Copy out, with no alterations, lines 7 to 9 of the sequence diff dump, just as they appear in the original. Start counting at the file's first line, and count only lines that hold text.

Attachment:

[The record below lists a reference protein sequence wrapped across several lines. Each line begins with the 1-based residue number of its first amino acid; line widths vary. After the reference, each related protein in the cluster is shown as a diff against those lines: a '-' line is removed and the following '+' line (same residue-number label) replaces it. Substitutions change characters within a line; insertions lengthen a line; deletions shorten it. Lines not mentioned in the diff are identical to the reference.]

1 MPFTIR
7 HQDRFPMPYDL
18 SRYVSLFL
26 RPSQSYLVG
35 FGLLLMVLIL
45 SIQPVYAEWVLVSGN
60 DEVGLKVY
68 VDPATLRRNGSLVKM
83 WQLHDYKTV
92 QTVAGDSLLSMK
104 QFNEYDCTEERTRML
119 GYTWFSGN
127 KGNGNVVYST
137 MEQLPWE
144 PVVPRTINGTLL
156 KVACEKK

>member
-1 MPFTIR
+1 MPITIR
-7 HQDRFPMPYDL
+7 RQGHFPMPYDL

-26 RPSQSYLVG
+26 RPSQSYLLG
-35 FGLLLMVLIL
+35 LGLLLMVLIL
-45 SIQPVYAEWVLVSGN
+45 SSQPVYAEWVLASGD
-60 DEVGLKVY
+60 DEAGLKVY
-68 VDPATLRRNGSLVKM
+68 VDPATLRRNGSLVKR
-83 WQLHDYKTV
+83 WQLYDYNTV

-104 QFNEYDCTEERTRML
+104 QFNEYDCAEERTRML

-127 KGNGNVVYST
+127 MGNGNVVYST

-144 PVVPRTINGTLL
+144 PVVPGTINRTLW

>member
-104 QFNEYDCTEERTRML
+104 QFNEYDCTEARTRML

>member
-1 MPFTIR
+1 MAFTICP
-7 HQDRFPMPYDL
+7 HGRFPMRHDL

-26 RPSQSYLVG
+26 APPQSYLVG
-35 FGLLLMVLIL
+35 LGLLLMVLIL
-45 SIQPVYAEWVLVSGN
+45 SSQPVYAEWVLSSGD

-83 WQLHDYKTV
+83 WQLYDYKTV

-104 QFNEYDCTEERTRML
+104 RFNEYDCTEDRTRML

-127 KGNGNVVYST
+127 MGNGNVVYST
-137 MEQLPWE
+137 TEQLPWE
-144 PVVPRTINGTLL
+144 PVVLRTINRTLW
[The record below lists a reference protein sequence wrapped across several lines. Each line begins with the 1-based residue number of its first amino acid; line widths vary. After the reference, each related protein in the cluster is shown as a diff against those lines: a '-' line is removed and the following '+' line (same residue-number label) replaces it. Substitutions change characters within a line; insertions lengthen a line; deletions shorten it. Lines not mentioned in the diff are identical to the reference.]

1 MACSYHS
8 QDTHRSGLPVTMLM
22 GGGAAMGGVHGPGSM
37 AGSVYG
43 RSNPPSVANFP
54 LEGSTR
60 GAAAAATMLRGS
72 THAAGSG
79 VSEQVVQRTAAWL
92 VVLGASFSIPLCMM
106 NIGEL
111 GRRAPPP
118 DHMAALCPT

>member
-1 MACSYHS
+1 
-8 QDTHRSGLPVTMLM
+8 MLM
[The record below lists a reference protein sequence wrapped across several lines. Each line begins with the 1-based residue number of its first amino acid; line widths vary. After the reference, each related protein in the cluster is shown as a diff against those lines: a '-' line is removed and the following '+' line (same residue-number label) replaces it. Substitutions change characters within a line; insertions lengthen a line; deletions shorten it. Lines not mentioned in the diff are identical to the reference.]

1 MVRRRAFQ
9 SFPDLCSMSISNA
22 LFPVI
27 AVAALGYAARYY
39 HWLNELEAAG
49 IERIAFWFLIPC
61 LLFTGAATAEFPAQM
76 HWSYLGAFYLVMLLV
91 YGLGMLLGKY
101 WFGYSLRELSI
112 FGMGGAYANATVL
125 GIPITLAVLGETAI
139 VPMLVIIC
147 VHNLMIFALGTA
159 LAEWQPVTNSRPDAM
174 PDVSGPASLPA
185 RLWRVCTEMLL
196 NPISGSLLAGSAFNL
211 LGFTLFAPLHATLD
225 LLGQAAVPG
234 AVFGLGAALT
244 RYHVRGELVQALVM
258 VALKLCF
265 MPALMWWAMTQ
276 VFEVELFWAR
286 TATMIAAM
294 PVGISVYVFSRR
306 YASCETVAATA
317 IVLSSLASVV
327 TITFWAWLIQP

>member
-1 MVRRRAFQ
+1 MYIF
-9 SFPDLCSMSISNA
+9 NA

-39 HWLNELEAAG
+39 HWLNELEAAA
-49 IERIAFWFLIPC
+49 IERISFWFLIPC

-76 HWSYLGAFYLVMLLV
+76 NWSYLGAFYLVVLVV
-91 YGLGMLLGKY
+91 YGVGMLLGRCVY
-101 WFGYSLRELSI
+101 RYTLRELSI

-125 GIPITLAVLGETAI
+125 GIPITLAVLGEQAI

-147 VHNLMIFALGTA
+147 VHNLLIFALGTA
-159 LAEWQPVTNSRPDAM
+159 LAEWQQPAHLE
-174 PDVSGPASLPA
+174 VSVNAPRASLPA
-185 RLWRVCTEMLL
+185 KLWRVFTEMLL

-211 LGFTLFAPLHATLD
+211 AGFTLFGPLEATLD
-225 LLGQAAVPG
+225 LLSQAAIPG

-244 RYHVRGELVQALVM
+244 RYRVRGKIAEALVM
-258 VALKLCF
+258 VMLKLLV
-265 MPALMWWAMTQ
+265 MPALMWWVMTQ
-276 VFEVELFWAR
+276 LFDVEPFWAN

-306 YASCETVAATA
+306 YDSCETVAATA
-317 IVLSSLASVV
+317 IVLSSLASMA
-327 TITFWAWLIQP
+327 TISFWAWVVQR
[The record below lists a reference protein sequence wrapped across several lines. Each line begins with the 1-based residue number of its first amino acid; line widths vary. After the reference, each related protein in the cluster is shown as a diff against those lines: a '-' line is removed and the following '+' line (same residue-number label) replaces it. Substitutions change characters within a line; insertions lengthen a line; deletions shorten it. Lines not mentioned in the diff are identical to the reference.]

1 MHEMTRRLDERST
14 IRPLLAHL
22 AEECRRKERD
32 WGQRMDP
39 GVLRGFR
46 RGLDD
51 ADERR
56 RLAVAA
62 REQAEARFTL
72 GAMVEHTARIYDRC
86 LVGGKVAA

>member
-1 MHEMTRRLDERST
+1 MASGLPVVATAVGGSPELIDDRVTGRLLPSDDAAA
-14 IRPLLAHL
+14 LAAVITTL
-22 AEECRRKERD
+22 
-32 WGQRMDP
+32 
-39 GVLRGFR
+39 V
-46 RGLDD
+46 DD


45 SIQPVYAEWVLVSGN
60 DEVGLKVY
68 VDPATLRRNGSLVKM